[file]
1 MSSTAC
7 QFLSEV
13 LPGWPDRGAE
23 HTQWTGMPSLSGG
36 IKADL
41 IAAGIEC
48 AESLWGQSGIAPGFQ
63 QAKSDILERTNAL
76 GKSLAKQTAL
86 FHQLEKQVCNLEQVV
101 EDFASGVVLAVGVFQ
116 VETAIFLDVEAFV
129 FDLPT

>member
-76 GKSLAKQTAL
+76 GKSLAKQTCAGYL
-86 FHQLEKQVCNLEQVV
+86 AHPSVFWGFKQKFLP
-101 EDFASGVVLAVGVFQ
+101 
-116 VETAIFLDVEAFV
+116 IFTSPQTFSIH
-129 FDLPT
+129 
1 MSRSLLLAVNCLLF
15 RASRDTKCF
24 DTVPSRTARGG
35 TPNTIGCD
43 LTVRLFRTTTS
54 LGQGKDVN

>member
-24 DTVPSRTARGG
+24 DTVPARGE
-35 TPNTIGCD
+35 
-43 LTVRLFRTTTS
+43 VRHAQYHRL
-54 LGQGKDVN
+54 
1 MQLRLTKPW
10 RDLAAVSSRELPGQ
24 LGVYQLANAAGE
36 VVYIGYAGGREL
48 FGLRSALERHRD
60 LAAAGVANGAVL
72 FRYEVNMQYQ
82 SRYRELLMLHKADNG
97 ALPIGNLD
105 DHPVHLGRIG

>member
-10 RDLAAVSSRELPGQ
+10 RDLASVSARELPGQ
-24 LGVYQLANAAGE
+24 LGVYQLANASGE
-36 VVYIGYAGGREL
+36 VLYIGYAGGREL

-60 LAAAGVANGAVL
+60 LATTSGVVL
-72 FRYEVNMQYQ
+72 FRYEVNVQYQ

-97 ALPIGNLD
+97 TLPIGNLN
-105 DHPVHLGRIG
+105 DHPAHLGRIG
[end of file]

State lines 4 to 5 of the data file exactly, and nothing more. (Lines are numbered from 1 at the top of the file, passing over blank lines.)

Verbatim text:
23 HTQWTGMPSLSGG
36 IKADL